My FIL now takes antipsychotic drug (risperidone) as well as antidepressant.

Hope this helps,
Nina

Last edited by ninamarc; 09-22-2011 at 11:42 AM.

 
Old 09-22-2011, 11:26 AM   #10
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Re: aggression

I posted the same thing twice. The computer is slower now.

Last edited by ninamarc; 09-22-2011 at 11:28 AM.

 
Old 09-22-2011, 06:31 PM   #11
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Re: aggression

How long... the only answer I can give is... "as long as it takes!" Some go quickly and some linger. You can find averages but that is just that, an average. It also depends on other medical problems. In 1998 when Dad was diagnosed I had no idea it would be a 12 year journey. Given his medical problems... being around for 12 more years was almost a miracle. Mom started showing symptoms in 2003, diagnosed in 2006, and in 2011 she is still going relatively strong. She's past her 8 years. Yet my grandmother only survived 4 years with the disease. Yes, I would like to know how much longer with Mom... but as Meg said in another post, it is what it is and I will deal with whatever for as long as needed. This disease gives us no breaks... we just do what we can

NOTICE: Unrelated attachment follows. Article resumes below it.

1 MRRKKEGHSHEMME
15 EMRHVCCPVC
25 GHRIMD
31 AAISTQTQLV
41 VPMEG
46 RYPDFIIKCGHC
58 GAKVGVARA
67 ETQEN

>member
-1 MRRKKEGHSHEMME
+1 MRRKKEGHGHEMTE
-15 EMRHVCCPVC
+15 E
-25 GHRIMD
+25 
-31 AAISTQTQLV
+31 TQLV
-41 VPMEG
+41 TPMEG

Love, deb

 
Old 09-23-2011, 08:34 AM   #12
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Re: aggression

The hardest part about this survival issue is that it takes a long time in the unknown stressful area... I know there is no 10 years for my FIL who is closing into the latest stage, but there may still be 2 or 3 years although someone would say one year is about.... The thing is not about how long I want to know, it is about planning.
But there is no planning on the survival. You never know. Certainly the money issue is also there - the NH is expensive and etc. Caregiving is stressful too. Handling my FIL's old house and etc. Lots of problems. I am not saying the end will help but it is something that I know will come.
It does not help at some point because it does not help the planning as no one knows how long really...

I feel all the families who are in this are really in great distress. The length of time is definitely one factor.

Take care, all of you!
Nina

Last edited by ninamarc; 09-23-2011 at 08:36 AM.